Can I use an active high button to reset WIFI provisioning

I am new to both Blynk and ESP8266. My programming level is Novice
I have managed to setup a project to measure waterflow temperature and humidity and send data to a Blynk device dashboard. I included a button to reset the data and packaged it into a 3D printed case. It works and is ready to be very useful for monitoring mainly water consumption on my Narrowboat.
My issue is I discovered the WIFI provisioning project after I completed and packaged my little device and would like to add that functionality to the project but using the existing button. Is it possible?

Wemos d1 mini v3 (cheap copy)
OLED on pin D1 and D2
Flowsensor on D6
DHT22 sensor on D5
Reset button on D0. Pull down resistor connected to ground goes high when button pressed. After 2 seconds of being pressed the data from the sensors is set to zero so the OLED screen reads zero and the Blynk dashboard is also zeroed.

The Edgent sketch for the 8266 suggests adding a button to GPIO0 that goes to ground when pressed but in order to do that I would need to remake my circuit and redesign the 3D printed case to accomodate the extra switch.

Aside from changing line 12 in Settings.h to digital pin D0 can anyone point me to the lines in the ResetButton. h that I would need to amend.

Thanks for any help offered.


Very simple. The Settings.h tab of your project allows you to define this. In your case you’d set #define BOARD_BUTTON_ACTIVE_LOW to false

#if defined(USE_NODE_MCU_BOARD) || defined(USE_WEMOS_D1_MINI)

  #define BOARD_BUTTON_PIN            0      <<<< The FLASH Button
  #define BOARD_BUTTON_ACTIVE_LOW     true   <<<< Pressing the button pulls the pin LOW

  #define BOARD_LED_PIN               2      <<<< The LED is connected to GPIO2 (D4)
  #define BOARD_LED_INVERSE           true   <<<< The LED lights when the pin is LOW
  #define BOARD_LED_BRIGHTNESS        255    <<<< Make the LED shine at max brightness when lit

More info on the subject here…


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I am blown away by the speed of response. Thank you very much.

I have seen and read the trouble shooting guide several times. I have loaded the standard sketch and reset the board with a jumper and it all works fine as explained in the guide.
I just could not get my head around what was happening in the button_change(void) function. The use of the Logical NOT ! with the digitalRead was new to me.

Thanks again for the help and for making all of this stuff accessible for people like me with limited knowledge.

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Yes, the logical NOT is not very intuitive (no pun intended), but is extremely powerful. It’s also very easy to miss when scanning through code, so it’s a good idea to add some narrative in the comments when you’re using it.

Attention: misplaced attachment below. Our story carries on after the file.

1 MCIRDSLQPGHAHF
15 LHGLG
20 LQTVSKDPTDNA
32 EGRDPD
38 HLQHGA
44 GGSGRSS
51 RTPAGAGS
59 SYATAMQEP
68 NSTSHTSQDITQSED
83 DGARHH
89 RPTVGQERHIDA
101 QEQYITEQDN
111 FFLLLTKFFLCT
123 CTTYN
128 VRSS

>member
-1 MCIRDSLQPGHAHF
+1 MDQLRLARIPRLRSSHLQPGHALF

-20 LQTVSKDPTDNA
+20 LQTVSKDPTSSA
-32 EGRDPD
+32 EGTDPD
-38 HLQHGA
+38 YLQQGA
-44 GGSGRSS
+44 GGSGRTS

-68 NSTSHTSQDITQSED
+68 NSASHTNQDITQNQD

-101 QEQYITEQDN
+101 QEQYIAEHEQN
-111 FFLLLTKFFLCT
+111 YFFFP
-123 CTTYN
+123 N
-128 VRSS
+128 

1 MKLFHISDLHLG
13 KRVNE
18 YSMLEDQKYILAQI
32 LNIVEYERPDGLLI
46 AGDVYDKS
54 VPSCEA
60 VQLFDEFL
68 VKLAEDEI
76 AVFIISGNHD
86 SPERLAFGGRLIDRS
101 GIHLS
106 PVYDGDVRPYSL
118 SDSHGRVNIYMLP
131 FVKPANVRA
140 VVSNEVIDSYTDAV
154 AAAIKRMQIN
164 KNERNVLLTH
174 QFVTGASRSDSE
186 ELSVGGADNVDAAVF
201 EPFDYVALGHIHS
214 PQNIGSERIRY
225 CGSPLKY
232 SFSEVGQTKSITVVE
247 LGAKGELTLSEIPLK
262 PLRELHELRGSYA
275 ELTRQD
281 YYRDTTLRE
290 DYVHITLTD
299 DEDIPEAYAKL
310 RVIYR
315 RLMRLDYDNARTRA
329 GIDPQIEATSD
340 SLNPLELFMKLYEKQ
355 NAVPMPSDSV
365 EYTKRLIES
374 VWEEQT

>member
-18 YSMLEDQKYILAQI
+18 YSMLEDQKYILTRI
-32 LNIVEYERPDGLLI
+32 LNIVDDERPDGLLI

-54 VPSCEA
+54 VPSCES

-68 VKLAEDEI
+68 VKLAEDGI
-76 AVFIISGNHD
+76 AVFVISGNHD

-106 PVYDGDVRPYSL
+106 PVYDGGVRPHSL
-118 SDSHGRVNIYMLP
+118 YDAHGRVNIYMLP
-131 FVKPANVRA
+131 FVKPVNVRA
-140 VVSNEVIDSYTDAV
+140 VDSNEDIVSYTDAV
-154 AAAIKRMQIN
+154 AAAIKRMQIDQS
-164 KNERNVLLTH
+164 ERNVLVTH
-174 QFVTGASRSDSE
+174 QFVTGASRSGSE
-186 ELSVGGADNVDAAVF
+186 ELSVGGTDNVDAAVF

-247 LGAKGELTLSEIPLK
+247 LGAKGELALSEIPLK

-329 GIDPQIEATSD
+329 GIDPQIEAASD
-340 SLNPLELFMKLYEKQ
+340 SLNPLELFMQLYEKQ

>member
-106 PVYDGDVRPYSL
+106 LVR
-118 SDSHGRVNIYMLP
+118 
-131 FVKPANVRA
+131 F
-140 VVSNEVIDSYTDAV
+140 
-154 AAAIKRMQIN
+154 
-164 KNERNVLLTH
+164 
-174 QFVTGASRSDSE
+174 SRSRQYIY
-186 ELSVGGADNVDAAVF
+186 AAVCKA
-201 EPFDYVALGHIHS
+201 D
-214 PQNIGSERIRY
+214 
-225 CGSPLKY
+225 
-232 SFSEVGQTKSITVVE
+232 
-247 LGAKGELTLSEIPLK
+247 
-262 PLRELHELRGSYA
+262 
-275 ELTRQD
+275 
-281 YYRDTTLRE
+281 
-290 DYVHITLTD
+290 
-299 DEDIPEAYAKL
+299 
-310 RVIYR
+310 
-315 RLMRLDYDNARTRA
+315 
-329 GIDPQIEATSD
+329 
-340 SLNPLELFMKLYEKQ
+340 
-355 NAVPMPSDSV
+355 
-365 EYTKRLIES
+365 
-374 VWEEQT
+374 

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I changed Settings.h as below

“” #define BOARD_BUTTON_PIN D0

  #define BOARD_BUTTON_ACTIVE_LOW     false""

But that doesn’t work yet, did I have to change anything in ResetButton.h ?

For confirmation. The WIFI provisioning works correctly if I keep the sketch standard and reset with a jumper on D3 (GPIO0). It doesn’t reset if I make the above change.
I know I have D0 correctly connected as I can measure it high when pressed with a multimeter and it works fine with my own project sketch.

Can you post the full .ino tab of your sketch, and the full Settings.h tab as well please.

Also, don’t forget that triple backticks look like this:

and not the characters that you used in your previous post.


I am using the standard Edgent_ESP8266 sketch from the examples page of the IDE
I edit the Edgent_ESP8266.ino tab to #define USE_WEMOS_D1_MINI and add Template ID and Device name.
With no other changes I upload the sketch and prove it works by resetting the board with a jumper on GPIO0. Works correctly.
Then edit the settings tab and upload the edited version. No other changes. The board does not reset using the button on D0. And just to confirm does not reset if I use a jumper on GPIO0

 * Board configuration (see examples below).

#if defined(USE_NODE_MCU_BOARD) || defined(USE_WEMOS_D1_MINI)

  #if defined(USE_WEMOS_D1_MINI)
    #warning "This board does not have a button. Connect a button to gpio0 <> GND"

  #define BOARD_BUTTON_PIN            D0
  #define BOARD_BUTTON_ACTIVE_LOW     false

  #define BOARD_LED_PIN               2
  #define BOARD_LED_INVERSE           true
  #define BOARD_LED_BRIGHTNESS        255


  #define BOARD_BUTTON_PIN            0
  #define BOARD_BUTTON_ACTIVE_LOW     true

  #define BOARD_LED_PIN_WS2812        4
  #define BOARD_LED_BRIGHTNESS        64

#elif defined(USE_WITTY_CLOUD_BOARD)

  #define BOARD_BUTTON_PIN            4
  #define BOARD_BUTTON_ACTIVE_LOW     true

  #define BOARD_LED_PIN_R             15
  #define BOARD_LED_PIN_G             12
  #define BOARD_LED_PIN_B             13
  #define BOARD_LED_INVERSE           false
  #define BOARD_LED_BRIGHTNESS        64


  #warning "Custom board configuration is used"

  #define BOARD_BUTTON_PIN            0                     // Pin where user button is attached
  #define BOARD_BUTTON_ACTIVE_LOW     true                  // true if button is "active-low"

  #define BOARD_LED_PIN               4                     // Set LED pin - if you have a single-color LED attached
  //#define BOARD_LED_PIN_R           15                    // Set R,G,B pins - if your LED is PWM RGB
  //#define BOARD_LED_PIN_G           12
  //#define BOARD_LED_PIN_B           13
  //#define BOARD_LED_PIN_WS2812      4                     // Set if your LED is WS2812 RGB
  #define BOARD_LED_INVERSE           false                 // true if LED is common anode, false if common cathode
  #define BOARD_LED_BRIGHTNESS        64                    // 0..255 brightness control


 * Advanced options

#define BUTTON_HOLD_TIME_ACTION       10000

#define BOARD_PWM_MAX                 1023

#define CONFIG_DEVICE_PREFIX          "Blynk"
#if !defined(CONFIG_AP_URL)
#define CONFIG_AP_URL                 "blynk.setup"
#define CONFIG_DEFAULT_SERVER         ""
#define CONFIG_DEFAULT_PORT           443

#define WIFI_CLOUD_MAX_RETRIES        500
#define WIFI_NET_CONNECT_TIMEOUT      50000
#define WIFI_AP_IP                    IPAddress(192, 168, 4, 1)
#define WIFI_AP_Subnet                IPAddress(255, 255, 255, 0)

#define USE_TICKER
//#define USE_TIMER_ONE
//#define USE_TIMER_FIVE
//#define USE_PTHREAD


#if defined(APP_DEBUG)
  #define DEBUG_PRINT(...)  BLYNK_LOG1(__VA_ARGS__)
  #define DEBUG_PRINTF(...) BLYNK_LOG(__VA_ARGS__)
  #define DEBUG_PRINT(...)
  #define DEBUG_PRINTF(...)

The code is the entire settings.h tab.
Do you still want the .ino tab?

Yes please.


Here it is